It made me wish that Ultima Underworld 2 had something like the Elder Scrolls's quest log (something that series didn't actually have until Oblivion) to help me keep track of the quest chain here. At any rate, once you've helped "fix" the Talorians, which eventually causes the once-docile "vorz" creatures to turn hostile after the Guardian sends a missive to the Talorians to stop you at any cost, they let you have the blackrock gem and send you on your way. Talorus, then, has no shortage of annoyances but it's a really weird and cool looking place with a robotic species of sapients that felt more science fiction than fantasy.
A ruined mage school long-since destroyed by the Guardian in order to prevent its intelligent alumni from banding together and opposing him, the Scintillus Academy is still set up to test new students in a final exam that challenges their wits as well as their skills. Naturally, you begin in the starting area and must complete the entire exam to access the rest of the school, which has the blackrock gem you need as well as access to the vein of power you're there to disrupt.
Each stage of the exam can be solved either through a particular spell or two or through your own obstinate will. They include two mazes of teleporters (always some trial-and-error fun, though having an annotated map helps, and there are hints for the second one), a large arena filled with moving platforms and creatures with necessary keys in its far corners, another sheet of sliding ice to navigate, and two separate column-jumping puzzles that would be way easier to resolve if I had access to a levitation spell. Once you reach topside, there's nothing but bones and pristine mage quarters, and a desk sat opposite the maze that was clearly meant to congratulate those that had passed the exam.
These exam challenges are all in suitably imposing chambers, with each floor being so tall that you can never see the ceiling. That, coupled with the absence of any people bar an applicant so timid that he's waited 63 years in the holding area rather than attempt the final exam, makes Scintillus a melancholy place that demanded much of its graduates though still couldn't prepare them for the Guardian's coming. Man, if that doesn't say something about higher education in general...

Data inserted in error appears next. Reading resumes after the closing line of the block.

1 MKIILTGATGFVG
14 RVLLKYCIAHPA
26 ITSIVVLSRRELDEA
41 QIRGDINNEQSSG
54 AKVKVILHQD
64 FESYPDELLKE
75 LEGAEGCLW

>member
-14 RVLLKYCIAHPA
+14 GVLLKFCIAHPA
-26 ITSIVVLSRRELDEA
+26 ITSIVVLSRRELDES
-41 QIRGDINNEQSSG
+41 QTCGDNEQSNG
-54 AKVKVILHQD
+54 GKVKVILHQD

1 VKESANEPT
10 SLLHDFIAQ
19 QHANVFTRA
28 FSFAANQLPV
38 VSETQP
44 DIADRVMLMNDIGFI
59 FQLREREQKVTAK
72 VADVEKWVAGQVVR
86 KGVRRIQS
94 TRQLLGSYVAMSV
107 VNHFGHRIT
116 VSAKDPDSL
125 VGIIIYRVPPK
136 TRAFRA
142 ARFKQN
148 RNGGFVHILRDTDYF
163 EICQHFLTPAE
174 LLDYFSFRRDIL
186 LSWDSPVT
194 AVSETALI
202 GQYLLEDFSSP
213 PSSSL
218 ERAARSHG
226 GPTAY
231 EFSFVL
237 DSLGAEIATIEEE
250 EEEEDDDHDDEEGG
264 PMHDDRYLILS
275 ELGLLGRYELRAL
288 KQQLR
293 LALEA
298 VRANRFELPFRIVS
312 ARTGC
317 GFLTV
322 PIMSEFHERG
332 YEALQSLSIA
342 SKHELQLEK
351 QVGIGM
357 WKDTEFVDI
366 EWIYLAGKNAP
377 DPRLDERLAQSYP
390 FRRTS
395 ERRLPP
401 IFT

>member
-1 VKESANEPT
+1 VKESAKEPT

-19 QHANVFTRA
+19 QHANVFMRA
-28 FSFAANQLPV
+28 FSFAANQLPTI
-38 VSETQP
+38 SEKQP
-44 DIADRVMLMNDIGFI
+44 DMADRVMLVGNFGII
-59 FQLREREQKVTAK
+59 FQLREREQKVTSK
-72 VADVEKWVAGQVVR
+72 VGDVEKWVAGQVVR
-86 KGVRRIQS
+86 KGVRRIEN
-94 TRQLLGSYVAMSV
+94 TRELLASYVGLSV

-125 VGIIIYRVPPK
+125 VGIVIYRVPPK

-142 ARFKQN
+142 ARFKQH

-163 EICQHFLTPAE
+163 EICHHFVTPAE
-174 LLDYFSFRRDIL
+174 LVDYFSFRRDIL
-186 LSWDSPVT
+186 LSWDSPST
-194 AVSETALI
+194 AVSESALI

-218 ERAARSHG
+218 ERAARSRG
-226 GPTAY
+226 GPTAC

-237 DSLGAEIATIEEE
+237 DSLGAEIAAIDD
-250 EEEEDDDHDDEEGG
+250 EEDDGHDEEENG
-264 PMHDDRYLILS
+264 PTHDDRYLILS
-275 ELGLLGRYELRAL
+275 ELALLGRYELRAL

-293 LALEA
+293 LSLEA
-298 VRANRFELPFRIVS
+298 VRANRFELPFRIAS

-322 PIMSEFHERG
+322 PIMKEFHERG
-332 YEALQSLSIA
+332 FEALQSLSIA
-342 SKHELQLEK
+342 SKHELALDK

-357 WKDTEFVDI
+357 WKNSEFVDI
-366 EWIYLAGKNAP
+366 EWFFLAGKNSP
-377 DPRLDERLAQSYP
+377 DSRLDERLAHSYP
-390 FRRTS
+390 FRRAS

Pits of Carnage
A gladiatorial oubliette, the Pits are where the criminals of this world are thrown and abandoned, left to form their own society based on survival of the strongest. Prisoners are free to challenge each other at any time, usually to the death, in a number of elemental-themed arenas. The top dog of this place is Dorstag, who is deadly up close or at range with his crossbow, and naturally he took possession rights of the blackrock gem as soon as a weaker warrior found it.
The Pits also extend below several floors, filled with dangerous creatures and traps, and is generally where "losers" who have displeased Dorstag have ended up. There's no shortage of corpses down there, but the lower floors also have a certain mage named Zoranthus who is using the seclusion away from the bloodshed to conduct his experiments to find a weakness in the Guardian's armor. He's the third critical friendly NPC you meet off-world who has something you need to dispell the barrier, though it's a hell of a task reaching him through the traps he himself set.
Ultimately, you need to entreat Zoranthus for his aid and also figure out how to get Dorstag's blackrock gem away from him. Like the prison, there's two ways to do this: anger him to the point where he challenges you, at which point you can pick an arena he has less of an advantage in, or find another troll (this one's called Blog, coincidentally enough) and convince him to strongarm Dorstag on your behalf. Trolls are unexpectedly useful in the world of Ultima, it seems.
I have to assume this place was named after someone. Presumably someone the developers didn't like, because Rhiannon is the location of the eerie tomb of King Praecor Loth, which completely dominates this particular plane. Praecor Loth was defeated by the Guardian's troops many years earlier, but his loyal subjects still exist in a varying states of undeath and sanity, and the Avatar's goal is to make it to where the King is interred and convince him to pass on - and with him, the courtiers and servants that are trapped between life and death.